I wasn’t planning on reading this book this soon.  (I’m  not turning into a DFW addict, I swear).  But this showed up all because of the whims of the interlibrary loan system.  I put holds on books for people all the time, and usually it’s for new, popular books, so it’s often several weeks, sometimes months before the books come in.  I tend to forget that a 19 year old book that nobody is clamoring to read will show up in about 3 days.

So, those of you thinking about reading this book because you want to complete the DFW ouvre were probably wondering if this co-authored book should really count.  And, like, how would you know what he wrote?  Well, I didn’t immediately figure out the patently obvious system that they used in the book: When Mark Costello writes a section it is introduced with a large M.  When DFW gets a section it starts with a large D (see, obvious).   You can also tell because DFW’s section are laden with footnotes and very large words (no, really?)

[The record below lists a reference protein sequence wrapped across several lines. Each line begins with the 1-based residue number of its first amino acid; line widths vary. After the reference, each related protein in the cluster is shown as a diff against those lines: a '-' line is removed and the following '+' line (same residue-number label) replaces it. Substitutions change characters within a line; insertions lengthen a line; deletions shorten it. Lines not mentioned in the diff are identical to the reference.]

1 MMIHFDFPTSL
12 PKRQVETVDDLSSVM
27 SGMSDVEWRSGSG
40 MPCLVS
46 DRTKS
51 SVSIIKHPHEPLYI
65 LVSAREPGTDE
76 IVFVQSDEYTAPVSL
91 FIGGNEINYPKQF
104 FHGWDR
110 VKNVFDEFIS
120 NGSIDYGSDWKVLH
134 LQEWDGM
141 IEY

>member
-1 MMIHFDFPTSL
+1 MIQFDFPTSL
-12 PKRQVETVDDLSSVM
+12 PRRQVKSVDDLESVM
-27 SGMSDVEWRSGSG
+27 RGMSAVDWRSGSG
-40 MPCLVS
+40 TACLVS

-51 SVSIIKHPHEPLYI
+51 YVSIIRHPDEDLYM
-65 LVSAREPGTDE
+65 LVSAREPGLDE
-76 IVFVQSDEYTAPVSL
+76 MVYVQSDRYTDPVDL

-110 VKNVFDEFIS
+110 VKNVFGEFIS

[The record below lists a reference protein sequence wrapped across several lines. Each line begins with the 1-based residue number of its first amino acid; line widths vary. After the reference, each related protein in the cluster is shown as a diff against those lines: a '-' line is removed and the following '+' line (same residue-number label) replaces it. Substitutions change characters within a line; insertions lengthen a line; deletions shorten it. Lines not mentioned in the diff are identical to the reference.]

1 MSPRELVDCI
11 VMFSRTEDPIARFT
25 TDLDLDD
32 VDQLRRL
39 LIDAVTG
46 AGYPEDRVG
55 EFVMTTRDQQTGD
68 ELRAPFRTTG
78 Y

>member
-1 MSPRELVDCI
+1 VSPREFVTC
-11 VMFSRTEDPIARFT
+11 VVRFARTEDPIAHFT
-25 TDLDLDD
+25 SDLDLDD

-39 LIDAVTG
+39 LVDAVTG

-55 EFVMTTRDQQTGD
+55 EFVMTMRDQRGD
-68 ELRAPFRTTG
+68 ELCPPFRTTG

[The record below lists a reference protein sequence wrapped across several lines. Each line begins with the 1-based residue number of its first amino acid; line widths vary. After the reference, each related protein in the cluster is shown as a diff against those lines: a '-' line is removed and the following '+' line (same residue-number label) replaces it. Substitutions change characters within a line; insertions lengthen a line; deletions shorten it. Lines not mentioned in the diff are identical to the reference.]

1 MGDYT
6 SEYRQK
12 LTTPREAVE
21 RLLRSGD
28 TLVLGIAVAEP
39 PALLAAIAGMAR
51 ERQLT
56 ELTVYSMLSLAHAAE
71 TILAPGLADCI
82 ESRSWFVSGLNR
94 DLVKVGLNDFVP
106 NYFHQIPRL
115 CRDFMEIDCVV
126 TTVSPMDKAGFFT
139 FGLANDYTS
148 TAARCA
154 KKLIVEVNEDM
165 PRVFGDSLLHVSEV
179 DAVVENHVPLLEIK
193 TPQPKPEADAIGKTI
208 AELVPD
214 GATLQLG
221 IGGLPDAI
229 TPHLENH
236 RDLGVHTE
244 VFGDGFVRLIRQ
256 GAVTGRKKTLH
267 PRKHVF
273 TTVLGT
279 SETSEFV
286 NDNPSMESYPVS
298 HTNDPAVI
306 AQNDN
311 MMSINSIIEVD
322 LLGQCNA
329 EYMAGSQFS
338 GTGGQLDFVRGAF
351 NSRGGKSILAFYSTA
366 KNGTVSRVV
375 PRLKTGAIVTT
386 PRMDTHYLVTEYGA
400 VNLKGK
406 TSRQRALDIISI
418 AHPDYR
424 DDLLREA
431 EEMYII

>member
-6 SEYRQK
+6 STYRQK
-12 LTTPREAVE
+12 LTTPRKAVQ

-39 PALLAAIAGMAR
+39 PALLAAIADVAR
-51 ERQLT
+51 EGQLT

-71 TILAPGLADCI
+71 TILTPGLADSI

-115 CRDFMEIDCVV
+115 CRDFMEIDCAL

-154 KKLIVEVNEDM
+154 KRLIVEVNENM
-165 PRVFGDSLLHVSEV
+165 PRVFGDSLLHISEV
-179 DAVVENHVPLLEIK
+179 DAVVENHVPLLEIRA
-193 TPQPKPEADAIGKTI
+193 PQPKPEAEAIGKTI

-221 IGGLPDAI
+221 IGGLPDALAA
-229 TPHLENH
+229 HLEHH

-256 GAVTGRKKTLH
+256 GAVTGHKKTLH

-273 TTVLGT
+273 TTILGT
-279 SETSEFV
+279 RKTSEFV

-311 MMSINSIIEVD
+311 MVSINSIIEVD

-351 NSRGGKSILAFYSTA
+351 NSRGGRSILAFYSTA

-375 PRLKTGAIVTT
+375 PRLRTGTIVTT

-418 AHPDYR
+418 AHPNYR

I think for all readers, the main question is what are these two white, educated, twentysomethings doing writing about rap.  And, they both answer in their own way that, well, they like rap.  A lot.  In fact, DFW goes on to say that rap circa 1989 is the only musical genre that is interesting after some five years of commercial pap (and he’s pretty accurate with that, actually).  He also notes that as of their writing of the book there had been no real in-depth treatises written on rap.  Oh, and lastly, in the spirit of rap itself, they did it because they wanted to do it. (more…)